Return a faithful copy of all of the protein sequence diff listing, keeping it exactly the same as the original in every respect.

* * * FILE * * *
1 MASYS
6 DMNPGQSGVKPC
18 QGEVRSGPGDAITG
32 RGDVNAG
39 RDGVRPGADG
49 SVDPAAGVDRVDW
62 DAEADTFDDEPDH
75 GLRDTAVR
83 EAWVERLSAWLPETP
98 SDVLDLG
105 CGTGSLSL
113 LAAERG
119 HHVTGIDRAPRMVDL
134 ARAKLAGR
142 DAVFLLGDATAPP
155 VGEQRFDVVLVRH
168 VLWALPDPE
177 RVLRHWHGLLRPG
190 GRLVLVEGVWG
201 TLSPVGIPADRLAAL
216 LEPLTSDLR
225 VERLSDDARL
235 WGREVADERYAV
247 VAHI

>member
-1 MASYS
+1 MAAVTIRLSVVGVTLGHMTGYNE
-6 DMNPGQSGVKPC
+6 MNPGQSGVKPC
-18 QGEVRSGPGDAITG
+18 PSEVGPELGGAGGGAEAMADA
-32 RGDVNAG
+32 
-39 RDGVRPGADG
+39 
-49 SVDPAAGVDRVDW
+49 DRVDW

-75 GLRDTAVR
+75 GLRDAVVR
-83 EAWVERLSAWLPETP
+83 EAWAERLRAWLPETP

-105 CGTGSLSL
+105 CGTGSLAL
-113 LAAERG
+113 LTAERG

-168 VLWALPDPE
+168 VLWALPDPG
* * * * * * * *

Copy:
1 MASYS
6 DMNPGQSGVKPC
18 QGEVRSGPGDAITG
32 RGDVNAG
39 RDGVRPGADG
49 SVDPAAGVDRVDW
62 DAEADTFDDEPDH
75 GLRDTAVR
83 EAWVERLSAWLPETP
98 SDVLDLG
105 CGTGSLSL
113 LAAERG
119 HHVTGIDRAPRMVDL
134 ARAKLAGR
142 DAVFLLGDATAPP
155 VGEQRFDVVLVRH
168 VLWALPDPE
177 RVLRHWHGLLRPG
190 GRLVLVEGVWG
201 TLSPVGIPADRLAAL
216 LEPLTSDLR
225 VERLSDDARL
235 WGREVADERYAV
247 VAHI

>member
-1 MASYS
+1 MAAVTIRLSVVGVTLGHMTGYNE
-6 DMNPGQSGVKPC
+6 MNPGQSGVKPC
-18 QGEVRSGPGDAITG
+18 PSEVGPELGGAGGGAEAMADA
-32 RGDVNAG
+32 
-39 RDGVRPGADG
+39 
-49 SVDPAAGVDRVDW
+49 DRVDW

-75 GLRDTAVR
+75 GLRDAVVR
-83 EAWVERLSAWLPETP
+83 EAWAERLRAWLPETP

-105 CGTGSLSL
+105 CGTGSLAL
-113 LAAERG
+113 LTAERG

-168 VLWALPDPE
+168 VLWALPDPG